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Incident Rates of Colonic Neoplasia According to Age and Gender: Implications for Surveillance Colonoscopy Intervals

Harewood, Gavin C MD, MSc*; Lawlor, Garrett O MB

Journal of Clinical Gastroenterology: November-December 2005 - Volume 39 - Issue 10 - p 894-899
doi: 10.1097/01.mcg.0000180630.54195.57
Alimentary Tract: Clinical Research

Introduction: Current guidelines endorse surveillance colonoscopy at 3 to 5 years following initial detection of neoplasia. However, individual patients' risks may vary according to age and gender. This study aimed to characterize neoplasia recurrence in a large patient cohort undergoing surveillance colonoscopy.

Methods: All patients undergoing two colonoscopies at least 12 months apart between 1996 and 2000, with detection and removal of a polyp on the index colonoscopy, were identified using our endoscopic database to determine the incidence of colonic neoplasia. Patients were classified according to age (<50, 50-64, 65-74, ≥75 years) and gender.

Results: Overall, 1803 patients underwent two colonoscopies at least 12 months apart (median interval, 140 weeks) with removal of a polyp on initial examination. Polyps ≥5 mm were detected in 334 (19%) patients and polyps ≥10 mm in 105 (6%) on subsequent endoscopy. All age and gender groups were well matched with respect to size of polyp detected on initial colonoscopy (P = 0.2). Kaplan-Meier curves and a Cox proportional hazards model demonstrated similar rates of neoplasia recurrence for all patients irrespective of age and gender.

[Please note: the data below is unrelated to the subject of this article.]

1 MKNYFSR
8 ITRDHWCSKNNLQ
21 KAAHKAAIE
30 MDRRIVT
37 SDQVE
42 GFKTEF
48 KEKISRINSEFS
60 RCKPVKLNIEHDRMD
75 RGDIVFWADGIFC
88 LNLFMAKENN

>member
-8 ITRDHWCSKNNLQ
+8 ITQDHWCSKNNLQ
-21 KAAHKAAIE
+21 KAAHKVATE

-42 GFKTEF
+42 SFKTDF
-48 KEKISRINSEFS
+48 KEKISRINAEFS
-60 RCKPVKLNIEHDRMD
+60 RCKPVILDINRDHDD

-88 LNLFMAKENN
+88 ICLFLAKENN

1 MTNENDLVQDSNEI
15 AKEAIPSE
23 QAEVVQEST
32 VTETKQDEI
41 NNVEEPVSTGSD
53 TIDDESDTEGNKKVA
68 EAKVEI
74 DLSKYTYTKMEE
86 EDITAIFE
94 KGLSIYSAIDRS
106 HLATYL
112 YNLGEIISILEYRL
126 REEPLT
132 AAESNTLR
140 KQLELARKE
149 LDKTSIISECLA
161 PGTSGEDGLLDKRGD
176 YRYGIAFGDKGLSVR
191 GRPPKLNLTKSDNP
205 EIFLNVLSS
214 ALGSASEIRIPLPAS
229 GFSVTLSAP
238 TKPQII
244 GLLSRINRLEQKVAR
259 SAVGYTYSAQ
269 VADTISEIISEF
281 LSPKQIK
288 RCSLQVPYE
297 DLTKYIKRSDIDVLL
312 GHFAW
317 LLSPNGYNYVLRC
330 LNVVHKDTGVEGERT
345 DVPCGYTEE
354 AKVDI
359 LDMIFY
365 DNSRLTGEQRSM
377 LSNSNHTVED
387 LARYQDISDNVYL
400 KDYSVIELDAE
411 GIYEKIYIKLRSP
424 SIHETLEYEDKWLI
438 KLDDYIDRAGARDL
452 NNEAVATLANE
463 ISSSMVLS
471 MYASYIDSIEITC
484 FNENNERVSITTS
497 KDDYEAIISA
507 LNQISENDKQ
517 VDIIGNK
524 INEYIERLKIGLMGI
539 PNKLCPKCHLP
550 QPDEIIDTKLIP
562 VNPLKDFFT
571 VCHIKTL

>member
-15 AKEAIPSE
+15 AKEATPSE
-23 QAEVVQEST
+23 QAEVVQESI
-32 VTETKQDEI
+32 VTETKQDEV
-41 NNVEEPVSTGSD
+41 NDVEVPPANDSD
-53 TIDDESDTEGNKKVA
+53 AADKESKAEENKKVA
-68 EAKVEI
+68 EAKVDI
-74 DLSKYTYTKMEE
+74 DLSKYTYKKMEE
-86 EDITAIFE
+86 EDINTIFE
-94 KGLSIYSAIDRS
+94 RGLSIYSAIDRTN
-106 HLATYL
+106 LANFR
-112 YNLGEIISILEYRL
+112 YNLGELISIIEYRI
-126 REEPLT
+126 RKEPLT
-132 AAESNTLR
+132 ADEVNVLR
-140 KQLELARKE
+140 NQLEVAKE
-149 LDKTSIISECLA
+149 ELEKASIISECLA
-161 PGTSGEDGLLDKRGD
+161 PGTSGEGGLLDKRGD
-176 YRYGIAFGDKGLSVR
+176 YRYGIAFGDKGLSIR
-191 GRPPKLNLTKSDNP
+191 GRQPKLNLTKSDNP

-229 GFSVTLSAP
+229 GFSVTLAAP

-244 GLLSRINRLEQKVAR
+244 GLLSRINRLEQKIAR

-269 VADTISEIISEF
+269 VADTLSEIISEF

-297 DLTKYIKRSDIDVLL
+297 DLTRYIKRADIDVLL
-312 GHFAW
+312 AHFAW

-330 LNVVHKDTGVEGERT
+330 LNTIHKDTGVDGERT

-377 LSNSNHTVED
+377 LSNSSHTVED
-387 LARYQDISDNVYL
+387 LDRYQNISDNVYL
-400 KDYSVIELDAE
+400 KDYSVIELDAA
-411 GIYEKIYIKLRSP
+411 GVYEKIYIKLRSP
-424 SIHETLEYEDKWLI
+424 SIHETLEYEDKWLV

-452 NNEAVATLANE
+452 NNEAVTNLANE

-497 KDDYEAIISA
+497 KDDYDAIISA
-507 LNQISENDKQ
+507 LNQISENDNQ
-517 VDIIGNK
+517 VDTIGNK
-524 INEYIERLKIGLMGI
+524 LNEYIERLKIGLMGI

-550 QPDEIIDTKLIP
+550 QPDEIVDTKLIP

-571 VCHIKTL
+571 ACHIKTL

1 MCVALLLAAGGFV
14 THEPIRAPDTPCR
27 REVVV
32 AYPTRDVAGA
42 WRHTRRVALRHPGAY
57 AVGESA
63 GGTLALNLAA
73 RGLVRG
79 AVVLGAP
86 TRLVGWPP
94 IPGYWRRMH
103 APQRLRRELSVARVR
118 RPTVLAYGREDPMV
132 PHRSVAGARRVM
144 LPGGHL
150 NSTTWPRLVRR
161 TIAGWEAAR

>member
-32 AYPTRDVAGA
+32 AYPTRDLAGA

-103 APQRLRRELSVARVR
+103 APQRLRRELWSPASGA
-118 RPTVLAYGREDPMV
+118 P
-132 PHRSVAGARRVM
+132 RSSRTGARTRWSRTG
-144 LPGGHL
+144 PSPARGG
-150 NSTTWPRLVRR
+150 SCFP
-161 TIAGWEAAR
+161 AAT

Conclusions: Similar rates of neoplasia recurrence were observed among patients of different gender and age groups on surveillance colonoscopy. From a health resource utilization perspective, these findings support current recommendations for similar surveillance intervals for patients regardless of age and gender.

From the *Division of Gastroenterology and Hepatology, Mayo Clinic, Rochester, MN; and †Mater Misericordiae Hospital, Dublin, Ireland.

Received for publication January 18, 2005; accepted March 29, 2005.

Reprints: Gavin C. Harewood, MD, MSc, Division of Gastroenterology and Hepatology, Gonda 9, Mayo Clinic, Rochester, MN 55905 (e-mail:

© 2005 Lippincott Williams & Wilkins, Inc.